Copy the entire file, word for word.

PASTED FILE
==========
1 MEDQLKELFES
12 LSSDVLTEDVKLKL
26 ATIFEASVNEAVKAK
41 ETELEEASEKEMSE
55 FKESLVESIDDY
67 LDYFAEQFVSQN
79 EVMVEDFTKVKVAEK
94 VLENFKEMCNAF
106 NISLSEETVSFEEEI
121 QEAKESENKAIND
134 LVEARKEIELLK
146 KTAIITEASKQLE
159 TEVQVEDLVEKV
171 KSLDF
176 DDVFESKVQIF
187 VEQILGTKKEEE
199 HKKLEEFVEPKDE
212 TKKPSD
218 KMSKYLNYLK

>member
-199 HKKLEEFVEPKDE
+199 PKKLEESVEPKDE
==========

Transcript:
1 MEDQLKELFES
12 LSSDVLTEDVKLKL
26 ATIFEASVNEAVKAK
41 ETELEEASEKEMSE
55 FKESLVESIDDY
67 LDYFAEQFVSQN
79 EVMVEDFTKVKVAEK
94 VLENFKEMCNAF
106 NISLSEETVSFEEEI
121 QEAKESENKAIND
134 LVEARKEIELLK
146 KTAIITEASKQLE
159 TEVQVEDLVEKV
171 KSLDF
176 DDVFESKVQIF
187 VEQILGTKKEEE
199 HKKLEEFVEPKDE
212 TKKPSD
218 KMSKYLNYLK

>member
-199 HKKLEEFVEPKDE
+199 PKKLEESVEPKDE